There are certain things that should make us sit up and take notice, no matter what the circumstances.
One of them would be our government telling citizens they cannot protest.
If you accept that without questioning, pull your nicest wool sweater over your head, because you are a sheep.
Many of us are distant observers of the standoff at Standing Rock. We’re not emotionally invested, we understand both the need for affordable domestic fuel and the need to protect the environment.
We understand that buried fuel lines are nothing new and shocking. We also know that any line built can leak.
We harbor no ill will for pipeline workers who are simply trying to do their blue-collar jobs, or for tribal members concerned about cultural resources and water supplies near their homes.
Most of us aren’t given to waving protest signs, chanting, and going to jail to hold up backhoes. We watch the news with an attempt at open minds, we hope that cooler heads can prevail before people get hurt or killed on both sides here.
We’re reasonable people, who instinctively look for compromise rather than conflict. Wide-eyed revolutionaries, we are not.
We don’t have to be protestors, though - or even to agree with those who are protesting - to understand that speaking out is a critical element of American rights.
I would suggest that an attempt at silencing people would be an even bigger issue than a pipeline itself.
In a letter Friday, the Army Corps of Engineers warned the Standing Rock Sioux Reservation that it will shut down the area north of the Cannonball River, including the Oceti Sakowin camp where protesters have gathered for months, and a so-called “free speech zone.”
We are told that the decision is being made to “protect the general public from the violent confrontations between protesters and law enforcement” (or because the Corps stands to lose cash on grazing deals, depending on who you listen to).
Indeed, there was violence last Sunday. News reports say an officer was hit with a stone by one person, out of 3,000 or so taking part in the protest. The sheriff termed it, “a riot.” We hope that person was arrested and prosecuted, as they should be. There is no place for violence or vandalism amid a peaceful protest.
But most, we’re told by observers who were there, were doing nothing more dangerous than praying or singing when authorities opened fire with fire hoses, tear gas, rubber bullets and concussion explosives. An unarmed woman was reportedly shot in the back and nearly lost an arm (the authorities denied using such weapons and claimed the protesters must have done it themselves).
Many suffered hypothermia after being targeted with fire hoses in frigid temperatures. If fires were set, they were bonfires to try to warm those who were left wet and freezing.
Have we really come to this? Throwing rocks or freezing each other with water hoses? A chaotic battlefield scene right in the mid-American heartland?
We could use those cooler heads, right now.
I can’t second-guess law enforcement decisions, because I wasn’t there. Can’t speculate if the actions were taken to protect, or to silence. We don’t know.
One thing is clear - tension is taking a toll on both sides. One firebrand making one bad decision on either side could ignite a Kent State-type tragedy here. So it is not entirely surprising to see the government step in.
If the natives do not depart, mass arrests and more conflict is likely, and that serves no one’s purpose. No one wants to see blood shed, people.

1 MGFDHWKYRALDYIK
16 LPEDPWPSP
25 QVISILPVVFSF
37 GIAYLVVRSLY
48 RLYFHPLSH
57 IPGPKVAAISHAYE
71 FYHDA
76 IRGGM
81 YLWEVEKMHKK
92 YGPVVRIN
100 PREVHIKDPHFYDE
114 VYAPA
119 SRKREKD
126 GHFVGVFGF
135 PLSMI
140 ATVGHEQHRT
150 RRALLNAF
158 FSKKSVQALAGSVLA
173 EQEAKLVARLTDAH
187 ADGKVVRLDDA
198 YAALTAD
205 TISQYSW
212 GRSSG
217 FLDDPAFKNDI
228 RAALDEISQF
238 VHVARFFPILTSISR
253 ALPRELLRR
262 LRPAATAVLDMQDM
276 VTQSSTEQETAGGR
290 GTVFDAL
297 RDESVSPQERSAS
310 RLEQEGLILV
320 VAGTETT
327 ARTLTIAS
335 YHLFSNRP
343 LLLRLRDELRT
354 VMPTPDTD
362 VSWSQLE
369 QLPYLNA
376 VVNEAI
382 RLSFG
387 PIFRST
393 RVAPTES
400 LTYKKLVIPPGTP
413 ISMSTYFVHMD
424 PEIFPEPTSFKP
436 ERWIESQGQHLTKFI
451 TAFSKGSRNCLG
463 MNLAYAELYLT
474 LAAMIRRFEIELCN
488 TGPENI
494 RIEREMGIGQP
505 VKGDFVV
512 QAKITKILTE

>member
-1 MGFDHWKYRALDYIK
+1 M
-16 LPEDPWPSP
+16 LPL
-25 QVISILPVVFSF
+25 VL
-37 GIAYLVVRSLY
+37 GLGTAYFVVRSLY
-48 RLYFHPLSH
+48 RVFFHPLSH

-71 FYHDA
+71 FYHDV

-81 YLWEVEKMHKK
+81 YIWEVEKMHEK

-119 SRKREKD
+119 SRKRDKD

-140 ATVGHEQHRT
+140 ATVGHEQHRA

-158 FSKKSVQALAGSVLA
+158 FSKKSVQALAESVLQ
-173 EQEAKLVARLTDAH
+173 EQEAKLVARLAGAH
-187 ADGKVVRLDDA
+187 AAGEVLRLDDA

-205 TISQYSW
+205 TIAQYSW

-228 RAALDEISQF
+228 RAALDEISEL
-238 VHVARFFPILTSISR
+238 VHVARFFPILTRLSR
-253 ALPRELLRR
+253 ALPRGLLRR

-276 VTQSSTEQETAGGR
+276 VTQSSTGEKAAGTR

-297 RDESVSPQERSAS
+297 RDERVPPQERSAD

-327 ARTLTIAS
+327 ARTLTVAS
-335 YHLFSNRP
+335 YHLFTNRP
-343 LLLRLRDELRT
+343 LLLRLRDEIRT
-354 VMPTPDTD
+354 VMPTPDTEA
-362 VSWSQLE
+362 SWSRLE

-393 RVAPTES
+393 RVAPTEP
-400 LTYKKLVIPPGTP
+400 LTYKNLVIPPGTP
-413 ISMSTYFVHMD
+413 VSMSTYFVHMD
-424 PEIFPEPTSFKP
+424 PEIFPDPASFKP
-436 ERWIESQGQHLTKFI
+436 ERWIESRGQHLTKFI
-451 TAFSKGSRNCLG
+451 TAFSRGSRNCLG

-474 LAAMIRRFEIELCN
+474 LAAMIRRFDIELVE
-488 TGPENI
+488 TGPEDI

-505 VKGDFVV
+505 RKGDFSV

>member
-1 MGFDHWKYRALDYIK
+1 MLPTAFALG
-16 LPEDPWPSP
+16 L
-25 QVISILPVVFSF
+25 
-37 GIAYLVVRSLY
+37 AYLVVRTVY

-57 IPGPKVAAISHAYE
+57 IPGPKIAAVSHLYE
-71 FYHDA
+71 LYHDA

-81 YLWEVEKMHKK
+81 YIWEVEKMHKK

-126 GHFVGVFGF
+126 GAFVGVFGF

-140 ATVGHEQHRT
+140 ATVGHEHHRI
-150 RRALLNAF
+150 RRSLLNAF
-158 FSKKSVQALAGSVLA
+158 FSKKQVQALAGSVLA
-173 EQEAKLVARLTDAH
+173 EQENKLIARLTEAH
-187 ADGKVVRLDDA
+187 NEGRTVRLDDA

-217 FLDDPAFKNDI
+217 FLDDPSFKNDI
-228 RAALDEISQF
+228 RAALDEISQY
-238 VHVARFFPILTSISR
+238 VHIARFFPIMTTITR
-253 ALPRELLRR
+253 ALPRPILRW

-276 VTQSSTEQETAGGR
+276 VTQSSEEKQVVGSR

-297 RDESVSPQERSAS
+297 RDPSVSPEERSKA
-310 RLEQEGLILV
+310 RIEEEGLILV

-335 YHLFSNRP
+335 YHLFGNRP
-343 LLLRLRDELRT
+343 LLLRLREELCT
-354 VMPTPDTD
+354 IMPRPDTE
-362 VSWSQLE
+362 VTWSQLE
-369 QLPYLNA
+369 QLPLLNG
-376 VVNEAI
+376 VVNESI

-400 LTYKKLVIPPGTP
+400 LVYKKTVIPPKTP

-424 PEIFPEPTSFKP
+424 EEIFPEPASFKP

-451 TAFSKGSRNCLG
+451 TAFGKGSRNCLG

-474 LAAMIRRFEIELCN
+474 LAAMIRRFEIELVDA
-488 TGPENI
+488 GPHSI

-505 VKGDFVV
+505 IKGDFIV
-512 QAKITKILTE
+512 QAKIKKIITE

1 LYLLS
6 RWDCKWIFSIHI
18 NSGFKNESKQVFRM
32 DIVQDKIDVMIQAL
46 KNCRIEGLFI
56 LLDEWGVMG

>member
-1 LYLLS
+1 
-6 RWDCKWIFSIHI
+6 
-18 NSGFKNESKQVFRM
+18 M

I’m curious, however, why the Corps of Engineers is intent on destroying the protest camp, rather than, say, establishing a zone where peaceful protest could take place a safe distance from officers and construction area, and giving fair notice that those straying further would be arrested for their own safety.
I’m curious too why President Obama has done nothing to try to see the situation diffused and safely negotiated.
I’m curious why the major media is reporting all this from afar and only quite superficially, mostly reprinting statements they haven’t vetted.
I’m curious too, as we are assured that this project is so very proper, researched and no-risk, why we’re hearing reports that the pipeline company is trying to bribe the Sioux with offers including a ranch, vehicles, and unspecified improvements to their reservation - if they presumably go away quietly.
If I were a suspicious type, I would say it almost seems like there is something the authorities are trying hard to prevent us from seeing, hearing, or thinking.
I notice too that the Corps seems very firm about federal policy being followed - at least firm if you are a Sioux. Abandon your camp by December 5 or be arrested for trespassing, no ifs, ands or buts.
The same firmness doesn’t seem to apply for wealthy oil corporations.
In September the Obama administration temporarily blocked the construction from crossing the Missouri River at the site, saying the Corps is considering an alternative route.
But the chief executive of the pipeline company, Energy Transfer Partners, told the press the company won’t consider any alternative route.
Interesting. If you have enough money, you get to “consider” whether or not you want to follow federal policy. You get to rip through people’s land against their will. And you apparently get the right to turn local police and sheriff’s departments into your own private security force, even if it means injuring local people they are paid to protect.
Many months ago, when this project refused to re-route to avoid ancient burial grounds that Native Americans were concerned about, we suggested that this pipeline has had the stink of bad juju on it from the beginning.
Camp or no camp, construction delayed or finished, I’m afraid we haven’t smelled the last of it yet.